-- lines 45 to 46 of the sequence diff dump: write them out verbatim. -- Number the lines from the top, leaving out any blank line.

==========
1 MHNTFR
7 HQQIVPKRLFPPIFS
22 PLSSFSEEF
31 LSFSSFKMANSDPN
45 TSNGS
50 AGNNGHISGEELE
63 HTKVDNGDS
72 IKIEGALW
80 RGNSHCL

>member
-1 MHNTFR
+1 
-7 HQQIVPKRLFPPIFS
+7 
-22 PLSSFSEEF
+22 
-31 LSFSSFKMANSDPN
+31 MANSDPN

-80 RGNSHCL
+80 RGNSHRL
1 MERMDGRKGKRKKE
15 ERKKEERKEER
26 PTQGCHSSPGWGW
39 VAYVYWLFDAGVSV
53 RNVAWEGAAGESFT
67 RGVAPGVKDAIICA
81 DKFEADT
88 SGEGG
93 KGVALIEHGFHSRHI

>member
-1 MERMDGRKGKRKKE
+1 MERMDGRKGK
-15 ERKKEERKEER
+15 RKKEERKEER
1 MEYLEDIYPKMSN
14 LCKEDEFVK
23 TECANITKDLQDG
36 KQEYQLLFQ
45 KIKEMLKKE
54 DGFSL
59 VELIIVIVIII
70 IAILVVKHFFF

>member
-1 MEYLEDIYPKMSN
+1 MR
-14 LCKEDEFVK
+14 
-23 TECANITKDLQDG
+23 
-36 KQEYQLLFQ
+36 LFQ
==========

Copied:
+1 MR
-14 LCKEDEFVK